Jacoby Ellsbury’s steal of home plate against the Yankees provided the signature play and the enduring image of the first Red Sox-Yankees series of 2009.  Whether this play will effect the long-term success of the two clubs remains to be seen.  Nevertheless, Ellsbury’s play brought up an interesting issue:

What would have happened had Ellsbury been struck by Andy Pettitte’s pitch while stealing home?  Only an expert could explain such a scenario.  Enter Rich Marazzi, baseball rules expert and founder of RULEBALL.  Here is Marazzi’s explanation:

If a runner breaking for home is struck by the pitch, the ball becomes dead immediately and all runners, including the struck runner who is advancing home, automatically advance one base  from the last legal base they occupied at the time of the pitch. The umpire must call the pitch a “ball” or a “strike.” If the call is “strike three” and there are less than two outs, the batter is out but the run scores; if the call is “strike three” and it is the third out, the batter is out and the run does not score.

Thank you to Rich Marazzi for sharing his baseball expertise and shedding some light on one of the signature plays of this young baseball season. 

A native of Ansonia, Connecticut, Rich Marazzi is a rules consultant for the New York Yankees, Boston Red Sox, Cleveland Indians and Houston Astros.  He has authored five baseball books and is a national columnist for Baseball Digest, Collegiate Baseball and Sports Collectors Digest.  Marazzi is considered by many as the country’s foremost rules expert in applying the rules to game situations for players, coaches and managers.  In addition, Marazzi is the anchor for “Inside Yankee Baseball” on ESPN Radio 1300, airing on Saturday mornings.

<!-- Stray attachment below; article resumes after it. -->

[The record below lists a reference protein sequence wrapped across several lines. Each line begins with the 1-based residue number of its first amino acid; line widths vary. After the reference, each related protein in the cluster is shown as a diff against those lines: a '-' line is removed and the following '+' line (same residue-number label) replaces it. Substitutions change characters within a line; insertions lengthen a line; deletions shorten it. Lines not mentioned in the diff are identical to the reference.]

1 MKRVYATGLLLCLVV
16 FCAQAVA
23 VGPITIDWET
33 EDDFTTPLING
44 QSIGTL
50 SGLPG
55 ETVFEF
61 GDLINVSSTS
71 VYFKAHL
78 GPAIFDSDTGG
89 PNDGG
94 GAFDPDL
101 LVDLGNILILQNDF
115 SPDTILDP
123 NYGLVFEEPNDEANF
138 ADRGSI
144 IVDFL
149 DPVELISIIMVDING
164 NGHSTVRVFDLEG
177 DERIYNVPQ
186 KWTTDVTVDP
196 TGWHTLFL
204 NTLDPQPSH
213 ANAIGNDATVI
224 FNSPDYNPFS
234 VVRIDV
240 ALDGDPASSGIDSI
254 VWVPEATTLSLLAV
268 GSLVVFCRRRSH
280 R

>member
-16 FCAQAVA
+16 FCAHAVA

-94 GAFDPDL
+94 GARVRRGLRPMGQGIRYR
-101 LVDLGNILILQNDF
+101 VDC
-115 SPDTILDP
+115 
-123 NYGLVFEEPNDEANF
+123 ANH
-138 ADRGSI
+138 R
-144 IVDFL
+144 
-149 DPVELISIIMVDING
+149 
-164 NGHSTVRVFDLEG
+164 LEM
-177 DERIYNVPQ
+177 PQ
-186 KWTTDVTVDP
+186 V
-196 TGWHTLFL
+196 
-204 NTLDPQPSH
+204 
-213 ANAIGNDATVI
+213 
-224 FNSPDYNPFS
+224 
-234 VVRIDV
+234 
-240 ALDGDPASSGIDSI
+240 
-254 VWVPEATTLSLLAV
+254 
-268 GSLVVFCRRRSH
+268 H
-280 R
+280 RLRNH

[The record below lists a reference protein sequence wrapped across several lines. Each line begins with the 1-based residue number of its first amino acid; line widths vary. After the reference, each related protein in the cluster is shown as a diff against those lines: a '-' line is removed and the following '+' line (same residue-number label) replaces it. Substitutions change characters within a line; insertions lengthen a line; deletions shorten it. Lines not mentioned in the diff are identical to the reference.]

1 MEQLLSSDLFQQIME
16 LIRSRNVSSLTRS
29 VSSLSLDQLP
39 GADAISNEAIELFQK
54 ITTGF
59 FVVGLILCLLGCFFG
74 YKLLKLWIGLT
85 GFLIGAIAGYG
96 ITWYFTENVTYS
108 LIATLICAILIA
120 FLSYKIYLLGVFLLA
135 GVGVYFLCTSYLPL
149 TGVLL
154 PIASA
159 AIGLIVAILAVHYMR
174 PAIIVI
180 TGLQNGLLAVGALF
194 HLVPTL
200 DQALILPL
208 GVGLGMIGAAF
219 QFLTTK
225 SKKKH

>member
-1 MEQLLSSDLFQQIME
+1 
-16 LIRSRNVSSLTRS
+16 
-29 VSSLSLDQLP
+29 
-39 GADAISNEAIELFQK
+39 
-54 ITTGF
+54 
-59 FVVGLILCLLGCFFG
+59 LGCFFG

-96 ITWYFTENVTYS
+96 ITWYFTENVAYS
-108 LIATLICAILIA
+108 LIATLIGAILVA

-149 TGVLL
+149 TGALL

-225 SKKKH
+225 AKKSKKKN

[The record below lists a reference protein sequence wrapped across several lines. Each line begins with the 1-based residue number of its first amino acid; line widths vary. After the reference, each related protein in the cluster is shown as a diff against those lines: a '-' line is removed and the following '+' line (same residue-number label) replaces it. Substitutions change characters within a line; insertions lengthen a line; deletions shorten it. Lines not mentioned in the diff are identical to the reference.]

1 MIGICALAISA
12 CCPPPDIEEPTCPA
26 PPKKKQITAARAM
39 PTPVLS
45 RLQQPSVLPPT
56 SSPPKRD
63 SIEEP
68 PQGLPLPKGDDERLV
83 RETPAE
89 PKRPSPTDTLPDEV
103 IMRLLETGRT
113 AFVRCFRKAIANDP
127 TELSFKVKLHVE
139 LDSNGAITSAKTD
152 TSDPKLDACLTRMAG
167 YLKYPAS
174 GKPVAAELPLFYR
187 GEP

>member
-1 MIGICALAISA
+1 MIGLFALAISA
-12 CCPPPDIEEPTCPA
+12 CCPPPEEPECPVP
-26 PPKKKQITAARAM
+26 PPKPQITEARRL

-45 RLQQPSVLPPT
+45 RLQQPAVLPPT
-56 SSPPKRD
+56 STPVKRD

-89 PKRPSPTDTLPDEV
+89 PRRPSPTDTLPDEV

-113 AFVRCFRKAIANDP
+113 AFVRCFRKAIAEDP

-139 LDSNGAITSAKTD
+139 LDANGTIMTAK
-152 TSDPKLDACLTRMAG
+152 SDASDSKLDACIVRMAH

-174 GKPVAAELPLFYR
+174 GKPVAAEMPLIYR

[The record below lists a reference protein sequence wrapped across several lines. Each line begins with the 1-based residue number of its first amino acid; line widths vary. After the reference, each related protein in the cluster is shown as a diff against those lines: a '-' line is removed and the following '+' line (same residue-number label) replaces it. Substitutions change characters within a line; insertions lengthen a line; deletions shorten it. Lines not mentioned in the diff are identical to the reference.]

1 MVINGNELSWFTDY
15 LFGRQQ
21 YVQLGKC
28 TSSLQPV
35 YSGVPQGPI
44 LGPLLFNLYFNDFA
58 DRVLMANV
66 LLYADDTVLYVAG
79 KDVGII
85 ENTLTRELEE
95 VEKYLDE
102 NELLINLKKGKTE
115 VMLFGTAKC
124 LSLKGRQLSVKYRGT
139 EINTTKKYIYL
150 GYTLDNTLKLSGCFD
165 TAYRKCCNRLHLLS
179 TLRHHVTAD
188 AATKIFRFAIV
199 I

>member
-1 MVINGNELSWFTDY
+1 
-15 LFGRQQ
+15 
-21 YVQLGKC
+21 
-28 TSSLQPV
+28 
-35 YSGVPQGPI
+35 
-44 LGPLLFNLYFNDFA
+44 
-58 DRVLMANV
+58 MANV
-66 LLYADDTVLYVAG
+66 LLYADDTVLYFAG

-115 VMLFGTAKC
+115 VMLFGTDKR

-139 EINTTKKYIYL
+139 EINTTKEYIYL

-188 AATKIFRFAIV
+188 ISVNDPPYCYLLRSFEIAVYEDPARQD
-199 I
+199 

Waste, Abuse and Fraud Alleged in Construction of New Yankee Stadium

September 19, 2008

Members of the House Oversight and Government Reform Committee are throwing out serious allegations of waste, abuse and fraud in connection with the construction of the New York Yankees’ new stadium.  Representative Dennis Kucinich stated as follows:

In the case of the new Yankee Stadium, not only have we found waste and abuse of public dollars subsidizing a project that is for the exclusive benefit of a private entity, the Yankees, but also we have discovered serious questions about the accuracy of certain representations made by the City of New York to the federal government.